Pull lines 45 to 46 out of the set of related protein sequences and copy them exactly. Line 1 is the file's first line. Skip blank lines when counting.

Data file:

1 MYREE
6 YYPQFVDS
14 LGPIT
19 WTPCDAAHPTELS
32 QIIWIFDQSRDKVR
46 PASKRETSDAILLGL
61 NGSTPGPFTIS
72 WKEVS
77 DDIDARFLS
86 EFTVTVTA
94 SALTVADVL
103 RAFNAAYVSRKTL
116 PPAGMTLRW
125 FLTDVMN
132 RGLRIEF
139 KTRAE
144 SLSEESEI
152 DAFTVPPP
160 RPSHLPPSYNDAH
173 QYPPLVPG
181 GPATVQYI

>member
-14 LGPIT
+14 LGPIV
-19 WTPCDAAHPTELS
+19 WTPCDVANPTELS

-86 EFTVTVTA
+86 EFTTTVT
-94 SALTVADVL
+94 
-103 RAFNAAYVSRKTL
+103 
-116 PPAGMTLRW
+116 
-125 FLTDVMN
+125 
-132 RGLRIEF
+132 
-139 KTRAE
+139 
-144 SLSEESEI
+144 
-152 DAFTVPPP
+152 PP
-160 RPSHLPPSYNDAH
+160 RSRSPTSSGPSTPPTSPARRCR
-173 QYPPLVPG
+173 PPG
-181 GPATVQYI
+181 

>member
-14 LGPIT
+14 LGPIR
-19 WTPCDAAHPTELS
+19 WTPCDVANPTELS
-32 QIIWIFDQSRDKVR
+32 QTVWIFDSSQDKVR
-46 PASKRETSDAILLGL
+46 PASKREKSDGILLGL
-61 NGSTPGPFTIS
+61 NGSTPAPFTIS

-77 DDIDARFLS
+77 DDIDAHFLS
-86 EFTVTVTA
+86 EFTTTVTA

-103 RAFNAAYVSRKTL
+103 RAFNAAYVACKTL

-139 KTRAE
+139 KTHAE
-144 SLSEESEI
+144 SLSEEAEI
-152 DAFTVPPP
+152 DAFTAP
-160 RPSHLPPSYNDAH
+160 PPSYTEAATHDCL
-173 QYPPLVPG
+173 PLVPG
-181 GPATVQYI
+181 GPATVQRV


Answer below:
-160 RPSHLPPSYNDAH
+160 RSRSPTSSGPSTPPTSPARRCR